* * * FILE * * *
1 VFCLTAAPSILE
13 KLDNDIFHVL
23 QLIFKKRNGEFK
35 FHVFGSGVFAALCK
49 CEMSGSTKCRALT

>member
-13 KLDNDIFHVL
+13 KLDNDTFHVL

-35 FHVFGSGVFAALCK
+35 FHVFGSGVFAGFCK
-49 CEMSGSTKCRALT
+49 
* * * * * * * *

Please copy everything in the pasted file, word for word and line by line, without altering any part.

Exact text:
1 VFCLTAAPSILE
13 KLDNDIFHVL
23 QLIFKKRNGEFK
35 FHVFGSGVFAALCK
49 CEMSGSTKCRALT

>member
-13 KLDNDIFHVL
+13 KLDNDTFHVL

-35 FHVFGSGVFAALCK
+35 FHVFGSGVFAGFCK
-49 CEMSGSTKCRALT
+49 